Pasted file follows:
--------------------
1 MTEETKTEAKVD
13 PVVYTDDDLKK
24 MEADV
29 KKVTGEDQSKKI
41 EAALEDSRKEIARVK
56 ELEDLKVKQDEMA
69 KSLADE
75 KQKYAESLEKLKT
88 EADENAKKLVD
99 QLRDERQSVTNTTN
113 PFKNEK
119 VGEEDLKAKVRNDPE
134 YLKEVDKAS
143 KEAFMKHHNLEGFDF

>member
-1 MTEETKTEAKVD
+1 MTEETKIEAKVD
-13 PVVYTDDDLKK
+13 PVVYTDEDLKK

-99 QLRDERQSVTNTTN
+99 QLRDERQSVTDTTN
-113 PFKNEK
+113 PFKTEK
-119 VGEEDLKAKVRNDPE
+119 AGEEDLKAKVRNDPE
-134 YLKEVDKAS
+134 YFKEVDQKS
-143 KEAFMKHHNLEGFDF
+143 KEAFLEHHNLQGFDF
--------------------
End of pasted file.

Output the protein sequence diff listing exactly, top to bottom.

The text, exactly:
1 MTEETKTEAKVD
13 PVVYTDDDLKK
24 MEADV
29 KKVTGEDQSKKI
41 EAALEDSRKEIARVK
56 ELEDLKVKQDEMA
69 KSLADE
75 KQKYAESLEKLKT
88 EADENAKKLVD
99 QLRDERQSVTNTTN
113 PFKNEK
119 VGEEDLKAKVRNDPE
134 YLKEVDKAS
143 KEAFMKHHNLEGFDF

>member
-1 MTEETKTEAKVD
+1 MTEETKIEAKVD
-13 PVVYTDDDLKK
+13 PVVYTDEDLKK

-99 QLRDERQSVTNTTN
+99 QLRDERQSVTDTTN
-113 PFKNEK
+113 PFKTEK
-119 VGEEDLKAKVRNDPE
+119 AGEEDLKAKVRNDPE
-134 YLKEVDKAS
+134 YFKEVDQKS
-143 KEAFMKHHNLEGFDF
+143 KEAFLEHHNLQGFDF